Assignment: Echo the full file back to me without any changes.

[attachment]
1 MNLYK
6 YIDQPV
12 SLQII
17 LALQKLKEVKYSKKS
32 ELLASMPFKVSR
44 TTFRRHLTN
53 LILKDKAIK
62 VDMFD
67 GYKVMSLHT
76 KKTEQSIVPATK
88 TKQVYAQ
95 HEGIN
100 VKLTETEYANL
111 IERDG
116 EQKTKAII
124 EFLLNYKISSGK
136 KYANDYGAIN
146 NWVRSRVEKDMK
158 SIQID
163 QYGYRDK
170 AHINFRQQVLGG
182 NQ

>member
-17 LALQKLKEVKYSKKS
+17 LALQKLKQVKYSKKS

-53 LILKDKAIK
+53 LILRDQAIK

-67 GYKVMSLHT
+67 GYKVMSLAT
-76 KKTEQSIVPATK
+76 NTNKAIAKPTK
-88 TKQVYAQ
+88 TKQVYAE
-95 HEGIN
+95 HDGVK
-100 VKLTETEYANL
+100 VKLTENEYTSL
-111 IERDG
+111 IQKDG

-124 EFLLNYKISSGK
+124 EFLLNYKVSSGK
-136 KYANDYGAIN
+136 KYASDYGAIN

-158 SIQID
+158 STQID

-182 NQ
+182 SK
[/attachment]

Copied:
1 MNLYK
6 YIDQPV
12 SLQII
17 LALQKLKEVKYSKKS
32 ELLASMPFKVSR
44 TTFRRHLTN
53 LILKDKAIK
62 VDMFD
67 GYKVMSLHT
76 KKTEQSIVPATK
88 TKQVYAQ
95 HEGIN
100 VKLTETEYANL
111 IERDG
116 EQKTKAII
124 EFLLNYKISSGK
136 KYANDYGAIN
146 NWVRSRVEKDMK
158 SIQID
163 QYGYRDK
170 AHINFRQQVLGG
182 NQ

>member
-17 LALQKLKEVKYSKKS
+17 LALQKLKQVKYSKKS

-53 LILKDKAIK
+53 LILRDQAIK

-67 GYKVMSLHT
+67 GYKVMSLAT
-76 KKTEQSIVPATK
+76 NTNKAIAKPTK
-88 TKQVYAQ
+88 TKQVYAE
-95 HEGIN
+95 HDGVK
-100 VKLTETEYANL
+100 VKLTENEYTSL
-111 IERDG
+111 IQKDG

-124 EFLLNYKISSGK
+124 EFLLNYKVSSGK
-136 KYANDYGAIN
+136 KYASDYGAIN

-158 SIQID
+158 STQID

-182 NQ
+182 SK